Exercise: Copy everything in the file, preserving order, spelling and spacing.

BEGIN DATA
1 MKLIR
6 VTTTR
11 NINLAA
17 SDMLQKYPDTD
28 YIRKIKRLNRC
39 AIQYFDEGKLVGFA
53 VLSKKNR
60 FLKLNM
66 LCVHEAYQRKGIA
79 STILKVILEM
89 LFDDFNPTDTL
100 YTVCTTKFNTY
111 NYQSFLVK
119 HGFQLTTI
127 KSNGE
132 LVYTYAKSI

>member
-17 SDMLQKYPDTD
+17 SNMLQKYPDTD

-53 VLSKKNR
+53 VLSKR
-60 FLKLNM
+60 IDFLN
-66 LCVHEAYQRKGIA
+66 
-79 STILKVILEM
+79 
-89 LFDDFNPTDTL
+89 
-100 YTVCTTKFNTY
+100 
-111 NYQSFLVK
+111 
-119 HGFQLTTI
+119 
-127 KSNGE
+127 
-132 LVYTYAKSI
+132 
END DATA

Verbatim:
1 MKLIR
6 VTTTR
11 NINLAA
17 SDMLQKYPDTD
28 YIRKIKRLNRC
39 AIQYFDEGKLVGFA
53 VLSKKNR
60 FLKLNM
66 LCVHEAYQRKGIA
79 STILKVILEM
89 LFDDFNPTDTL
100 YTVCTTKFNTY
111 NYQSFLVK
119 HGFQLTTI
127 KSNGE
132 LVYTYAKSI

>member
-17 SDMLQKYPDTD
+17 SNMLQKYPDTD

-53 VLSKKNR
+53 VLSKR
-60 FLKLNM
+60 IDFLN
-66 LCVHEAYQRKGIA
+66 
-79 STILKVILEM
+79 
-89 LFDDFNPTDTL
+89 
-100 YTVCTTKFNTY
+100 
-111 NYQSFLVK
+111 
-119 HGFQLTTI
+119 
-127 KSNGE
+127 
-132 LVYTYAKSI
+132 